Monday, May 28, 2007

A Fresh Start


Wow, it's been a long time.

I have been re-invigorated and look forward to returning to regular blogging here at Thriveworks.

Finding a way to help folks to better health and safer homes is immensely satisfying, but finding those of like mind isn't always easy.

Because of this, Thriveworks will soon be audio blogging, a fun way for you to get to know us better, and be a part of our community.

Here's to a bright future!


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Tuesday, July 25, 2006

The Home Stretch


One (of many) motivation for changing my eating and exercise habits is energy conservation. I'm really sick of spending the day up and down, up and down and then crashing in a heap on the couch at 5pm. When I eat sugary snacks all day at work, all I want to do is lounge around and watch TV when I get home. I have no energy to walk my dog, rollerblade, run, mountain bike or do any of the other activities I enjoy.

I felt pretty good yesterday. I didn't eat any sweets at all. I exercised when I got home, then power-walked up a big hill, walked my dog and then tidied up the house. I went to bed at 9:30, read for a half hour and turned the light off at 10pm. I slept better than I have in a long time. Last night for dinner, I had broccoli with olive oil - that was it! No dessert, no "second" dinner - nothing. And you know what? I survived!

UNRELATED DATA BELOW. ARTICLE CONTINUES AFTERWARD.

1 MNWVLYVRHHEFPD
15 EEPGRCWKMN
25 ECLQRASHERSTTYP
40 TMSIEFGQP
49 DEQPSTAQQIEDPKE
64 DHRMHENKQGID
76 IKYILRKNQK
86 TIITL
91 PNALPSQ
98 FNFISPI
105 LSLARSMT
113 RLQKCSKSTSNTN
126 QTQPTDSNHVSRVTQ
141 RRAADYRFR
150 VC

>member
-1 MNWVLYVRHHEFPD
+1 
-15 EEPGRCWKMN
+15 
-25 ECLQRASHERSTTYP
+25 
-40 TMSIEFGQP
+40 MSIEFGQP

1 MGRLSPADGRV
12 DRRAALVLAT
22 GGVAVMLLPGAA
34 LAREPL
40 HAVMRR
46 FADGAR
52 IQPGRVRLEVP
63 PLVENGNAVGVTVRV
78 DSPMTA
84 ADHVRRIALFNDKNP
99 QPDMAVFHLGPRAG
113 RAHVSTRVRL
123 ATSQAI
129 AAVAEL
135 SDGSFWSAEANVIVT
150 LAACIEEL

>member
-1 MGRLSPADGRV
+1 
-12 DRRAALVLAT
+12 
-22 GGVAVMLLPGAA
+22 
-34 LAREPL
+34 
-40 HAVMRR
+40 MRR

Monday, July 24, 2006

The Starting Line


Last night found me lying in bed, unable to sleep. I was over-full from the massive, loaded garden burger, mozzarella sticks, French fries and two cocktails I'd had a 4 o'clock. I was, as is frequently the case, disgusted with myself for yet another day of bad food choices and no exercise.

I did a value exercise a few years ago, one which forces you to whittle down and prioritize your values. Although it wasn't in my top four at the time (to learn, be aware, have adventure and one other that I can't recall (!)), I know for sure that at this point in my life, one of the things I most value is good health. I want, and think about every day, to honor my body with peace, good food, healthy exercise - such as power walking and yoga - mediation, quality sleep and positive energy. I want and value these things, and yet do nothing to foster them. I routinely start my day with good intentions and then fall into unconscious mode: eating too much sugar, talking myself out of working out, not making time to mediate or do yoga, staying up too late reading magazines or watching TV.

There are thousand of “self help” books published, each promising better bodies, relationships and lives with the turn of a page. I’ve heard it said, however, and am more inclined to believe, that true change is very rare and hard won. I think it can happen, but it requires “staying awake” in every moment of our lives, continual focus and refocus, and most important, a real desire to be different.